Chloe Raub 2017-07-11 14:47:31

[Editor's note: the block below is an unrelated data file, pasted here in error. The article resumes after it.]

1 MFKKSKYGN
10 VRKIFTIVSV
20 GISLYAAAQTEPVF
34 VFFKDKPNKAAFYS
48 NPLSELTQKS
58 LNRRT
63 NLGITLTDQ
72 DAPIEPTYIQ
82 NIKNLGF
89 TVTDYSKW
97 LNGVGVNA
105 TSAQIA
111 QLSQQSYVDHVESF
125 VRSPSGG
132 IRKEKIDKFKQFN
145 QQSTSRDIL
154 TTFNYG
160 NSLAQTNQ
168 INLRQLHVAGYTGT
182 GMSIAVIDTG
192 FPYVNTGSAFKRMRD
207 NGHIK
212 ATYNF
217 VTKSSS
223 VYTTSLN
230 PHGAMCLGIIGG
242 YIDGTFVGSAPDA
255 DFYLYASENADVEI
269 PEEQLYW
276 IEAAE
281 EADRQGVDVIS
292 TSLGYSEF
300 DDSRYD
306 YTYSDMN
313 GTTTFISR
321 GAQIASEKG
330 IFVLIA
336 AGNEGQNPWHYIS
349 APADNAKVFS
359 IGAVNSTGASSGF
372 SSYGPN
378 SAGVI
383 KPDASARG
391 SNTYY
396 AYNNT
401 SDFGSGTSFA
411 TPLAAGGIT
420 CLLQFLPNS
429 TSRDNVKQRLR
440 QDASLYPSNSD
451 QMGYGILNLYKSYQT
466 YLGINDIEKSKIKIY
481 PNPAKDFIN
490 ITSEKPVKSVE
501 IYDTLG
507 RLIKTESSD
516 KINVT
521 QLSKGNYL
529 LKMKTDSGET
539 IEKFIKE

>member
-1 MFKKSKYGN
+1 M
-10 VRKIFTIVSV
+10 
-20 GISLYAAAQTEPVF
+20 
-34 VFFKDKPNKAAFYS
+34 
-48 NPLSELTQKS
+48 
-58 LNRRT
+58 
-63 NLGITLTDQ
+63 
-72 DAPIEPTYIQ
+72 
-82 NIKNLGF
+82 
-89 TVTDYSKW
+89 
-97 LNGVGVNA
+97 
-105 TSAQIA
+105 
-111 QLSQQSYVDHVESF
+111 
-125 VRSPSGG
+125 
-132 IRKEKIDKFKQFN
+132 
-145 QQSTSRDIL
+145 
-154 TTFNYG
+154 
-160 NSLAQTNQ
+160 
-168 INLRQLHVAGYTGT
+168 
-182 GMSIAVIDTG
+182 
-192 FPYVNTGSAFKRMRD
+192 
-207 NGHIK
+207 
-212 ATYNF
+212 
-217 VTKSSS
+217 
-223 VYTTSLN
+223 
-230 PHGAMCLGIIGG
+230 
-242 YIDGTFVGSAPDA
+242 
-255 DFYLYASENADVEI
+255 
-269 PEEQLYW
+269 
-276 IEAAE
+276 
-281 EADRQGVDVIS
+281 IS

In the wake of the US presidential inauguration, millions of people took to the streets for the Women’s March on Washington, DC, and in other cities around the world on January 21, 2017. The Newcomb Archives and Vorhoff Library Special Collections, part of Newcomb College Institute (NCI) of Tulane University in New Orleans, joined archivists across the country to preserve the legacy of those marches. As other New Orleans repositories were also collecting ephemera from the local and DC marches, we focused our efforts on Tulane students, faculty, and staff. In partnership with the Society of American Archivists’ Women Archivists Section (WArS), we further narrowed our scope to emphasize born-digital materials, including digital photographs and oral histories, with the intent of making the collection available via a larger aggregation of Women’s March collections. (Learn more about this project at https://womenarchivistsroundtable.wordpress.com/2017/01/10/project-spotlight-womens-march-on-washington-archives-project/.) NCI, along with several other campus departments, cosponsored a bus to take fifty-four students and one faculty member from New Orleans to Washington, DC, an undertaking initiated and organized by students with the guidance of faculty and staff. While at the march, students sent photos to NCI to share on our Instagram and Facebook accounts. With their permission, these images were collected in a Box folder, along with photos taken at the DC and New Orleans marches by NCI’s staff. Our digital archivist processed the images as a photo series and created an ephemera series made up of digital and physical materials from the marches, including digital designs for buttons created by Tulane student Maya Pelichet as well as the physical buttons worn by students at the march. Later we created an oral history series. Rather than attempt to conduct interviews during the Women’s March, we used the oral history sessions as an opportunity to bring students together afterward, offering a supportive space for them to talk about their experiences at the march and engage in further activism. We scheduled interviews around the March 2017 Louisiana Equal Pay Summit in Baton Rouge, inviting students to come to the archives to be interviewed, make posters to bring to the summit, and write letters to members of the Louisiana State Legislature and legislators from their home states. With the assistance of NCI staff and faculty, the archives provided lunch, poster-making supplies, envelopes and stamps, office addresses for state senators and representatives, and tips for writing to legislators. Pelichet generously agreed to revise her button designs as postcards that students could mail to their legislators, copies of which were also preserved in the collection. By conducting oral histories several weeks after the march, students were able to reflect on their experiences and discuss differing perspectives on and reactions to the march, as well as their own feelings about being a part of this historic moment. They talked about how they were staying engaged in political activism, their plans for future activism, and the bonds they made with other students at the march. In addition to documenting an important moment in US history and in our students’ lives, the Newcomb Archives also hoped to encourage community and political engagement when creating this collection. While the mission of the Newcomb Archives is to document the history of women and gender in the Gulf South, as a part of NCI we are also committed to the broader task of educating women for leadership in the twenty-first century. By providing opportunities to take part in activism efforts while stressing the importance of documenting the present for future generations, we aim to create a space in the archives for students to consider the past and the impact of their actions now and in decades to come.
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